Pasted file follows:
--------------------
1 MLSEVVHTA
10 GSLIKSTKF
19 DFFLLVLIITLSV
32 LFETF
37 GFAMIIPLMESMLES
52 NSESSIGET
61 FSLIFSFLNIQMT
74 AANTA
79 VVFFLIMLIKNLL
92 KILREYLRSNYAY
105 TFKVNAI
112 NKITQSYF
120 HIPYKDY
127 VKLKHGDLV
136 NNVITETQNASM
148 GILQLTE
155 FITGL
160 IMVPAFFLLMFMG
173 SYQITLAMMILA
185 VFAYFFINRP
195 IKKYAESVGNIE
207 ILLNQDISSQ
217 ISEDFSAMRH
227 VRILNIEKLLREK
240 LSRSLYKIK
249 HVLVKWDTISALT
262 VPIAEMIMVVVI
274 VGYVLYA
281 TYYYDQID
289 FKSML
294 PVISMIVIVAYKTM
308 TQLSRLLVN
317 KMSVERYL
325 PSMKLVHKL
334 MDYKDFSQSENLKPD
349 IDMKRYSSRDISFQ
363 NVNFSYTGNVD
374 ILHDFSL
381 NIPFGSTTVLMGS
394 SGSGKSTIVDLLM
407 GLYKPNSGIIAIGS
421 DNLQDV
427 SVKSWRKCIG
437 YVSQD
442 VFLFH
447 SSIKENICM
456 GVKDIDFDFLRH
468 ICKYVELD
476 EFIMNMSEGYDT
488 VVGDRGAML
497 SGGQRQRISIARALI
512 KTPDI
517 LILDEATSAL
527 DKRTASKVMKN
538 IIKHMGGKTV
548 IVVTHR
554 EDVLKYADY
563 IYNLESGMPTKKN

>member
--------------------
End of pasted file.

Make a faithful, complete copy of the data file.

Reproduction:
1 MLSEVVHTA
10 GSLIKSTKF
19 DFFLLVLIITLSV
32 LFETF
37 GFAMIIPLMESMLES
52 NSESSIGET
61 FSLIFSFLNIQMT
74 AANTA
79 VVFFLIMLIKNLL
92 KILREYLRSNYAY
105 TFKVNAI
112 NKITQSYF
120 HIPYKDY
127 VKLKHGDLV
136 NNVITETQNASM
148 GILQLTE
155 FITGL
160 IMVPAFFLLMFMG
173 SYQITLAMMILA
185 VFAYFFINRP
195 IKKYAESVGNIE
207 ILLNQDISSQ
217 ISEDFSAMRH
227 VRILNIEKLLREK
240 LSRSLYKIK
249 HVLVKWDTISALT
262 VPIAEMIMVVVI
274 VGYVLYA
281 TYYYDQID
289 FKSML
294 PVISMIVIVAYKTM
308 TQLSRLLVN
317 KMSVERYL
325 PSMKLVHKL
334 MDYKDFSQSENLKPD
349 IDMKRYSSRDISFQ
363 NVNFSYTGNVD
374 ILHDFSL
381 NIPFGSTTVLMGS
394 SGSGKSTIVDLLM
407 GLYKPNSGIIAIGS
421 DNLQDV
427 SVKSWRKCIG
437 YVSQD
442 VFLFH
447 SSIKENICM
456 GVKDIDFDFLRH
468 ICKYVELD
476 EFIMNMSEGYDT
488 VVGDRGAML
497 SGGQRQRISIARALI
512 KTPDI
517 LILDEATSAL
527 DKRTASKVMKN
538 IIKHMGGKTV
548 IVVTHR
554 EDVLKYADY
563 IYNLESGMPTKKN

>member